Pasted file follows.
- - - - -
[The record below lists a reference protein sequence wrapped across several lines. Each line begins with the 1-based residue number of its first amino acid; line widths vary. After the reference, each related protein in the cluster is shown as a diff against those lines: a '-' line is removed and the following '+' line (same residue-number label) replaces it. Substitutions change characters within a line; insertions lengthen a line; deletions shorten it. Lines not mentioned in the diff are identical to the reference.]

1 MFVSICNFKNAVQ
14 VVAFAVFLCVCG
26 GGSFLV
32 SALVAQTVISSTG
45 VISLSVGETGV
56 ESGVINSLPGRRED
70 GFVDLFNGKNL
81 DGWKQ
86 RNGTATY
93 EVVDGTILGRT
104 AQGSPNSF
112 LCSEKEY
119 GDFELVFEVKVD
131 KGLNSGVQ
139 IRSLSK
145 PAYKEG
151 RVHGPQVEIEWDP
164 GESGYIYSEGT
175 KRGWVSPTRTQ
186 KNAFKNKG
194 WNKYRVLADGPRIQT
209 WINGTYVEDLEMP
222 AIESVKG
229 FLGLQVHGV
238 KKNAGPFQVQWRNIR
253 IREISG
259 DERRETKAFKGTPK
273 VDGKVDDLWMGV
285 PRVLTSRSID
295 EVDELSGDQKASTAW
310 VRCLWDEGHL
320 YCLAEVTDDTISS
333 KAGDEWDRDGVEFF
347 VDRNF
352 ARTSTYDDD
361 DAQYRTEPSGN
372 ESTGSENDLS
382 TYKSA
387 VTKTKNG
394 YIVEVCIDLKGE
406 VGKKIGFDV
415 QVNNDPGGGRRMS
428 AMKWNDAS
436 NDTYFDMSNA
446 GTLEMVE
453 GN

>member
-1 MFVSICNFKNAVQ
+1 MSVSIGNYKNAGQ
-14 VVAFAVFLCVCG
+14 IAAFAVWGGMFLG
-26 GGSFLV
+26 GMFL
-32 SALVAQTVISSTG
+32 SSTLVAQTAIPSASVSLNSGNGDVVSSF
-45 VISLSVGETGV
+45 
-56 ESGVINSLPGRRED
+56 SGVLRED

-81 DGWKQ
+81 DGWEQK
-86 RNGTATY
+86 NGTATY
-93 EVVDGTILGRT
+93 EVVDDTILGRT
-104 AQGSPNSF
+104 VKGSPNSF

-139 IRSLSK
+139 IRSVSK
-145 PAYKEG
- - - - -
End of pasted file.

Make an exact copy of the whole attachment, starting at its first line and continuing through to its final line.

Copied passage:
[The record below lists a reference protein sequence wrapped across several lines. Each line begins with the 1-based residue number of its first amino acid; line widths vary. After the reference, each related protein in the cluster is shown as a diff against those lines: a '-' line is removed and the following '+' line (same residue-number label) replaces it. Substitutions change characters within a line; insertions lengthen a line; deletions shorten it. Lines not mentioned in the diff are identical to the reference.]

1 MFVSICNFKNAVQ
14 VVAFAVFLCVCG
26 GGSFLV
32 SALVAQTVISSTG
45 VISLSVGETGV
56 ESGVINSLPGRRED
70 GFVDLFNGKNL
81 DGWKQ
86 RNGTATY
93 EVVDGTILGRT
104 AQGSPNSF
112 LCSEKEY
119 GDFELVFEVKVD
131 KGLNSGVQ
139 IRSLSK
145 PAYKEG
151 RVHGPQVEIEWDP
164 GESGYIYSEGT
175 KRGWVSPTRTQ
186 KNAFKNKG
194 WNKYRVLADGPRIQT
209 WINGTYVEDLEMP
222 AIESVKG
229 FLGLQVHGV
238 KKNAGPFQVQWRNIR
253 IREISG
259 DERRETKAFKGTPK
273 VDGKVDDLWMGV
285 PRVLTSRSID
295 EVDELSGDQKASTAW
310 VRCLWDEGHL
320 YCLAEVTDDTISS
333 KAGDEWDRDGVEFF
347 VDRNF
352 ARTSTYDDD
361 DAQYRTEPSGN
372 ESTGSENDLS
382 TYKSA
387 VTKTKNG
394 YIVEVCIDLKGE
406 VGKKIGFDV
415 QVNNDPGGGRRMS
428 AMKWNDAS
436 NDTYFDMSNA
446 GTLEMVE
453 GN

>member
-1 MFVSICNFKNAVQ
+1 MSVSIGNYKNAGQ
-14 VVAFAVFLCVCG
+14 IAAFAVWGGMFLG
-26 GGSFLV
+26 GMFL
-32 SALVAQTVISSTG
+32 SSTLVAQTAIPSASVSLNSGNGDVVSSF
-45 VISLSVGETGV
+45 
-56 ESGVINSLPGRRED
+56 SGVLRED

-81 DGWKQ
+81 DGWEQK
-86 RNGTATY
+86 NGTATY
-93 EVVDGTILGRT
+93 EVVDDTILGRT
-104 AQGSPNSF
+104 VKGSPNSF

-139 IRSLSK
+139 IRSVSK
-145 PAYKEG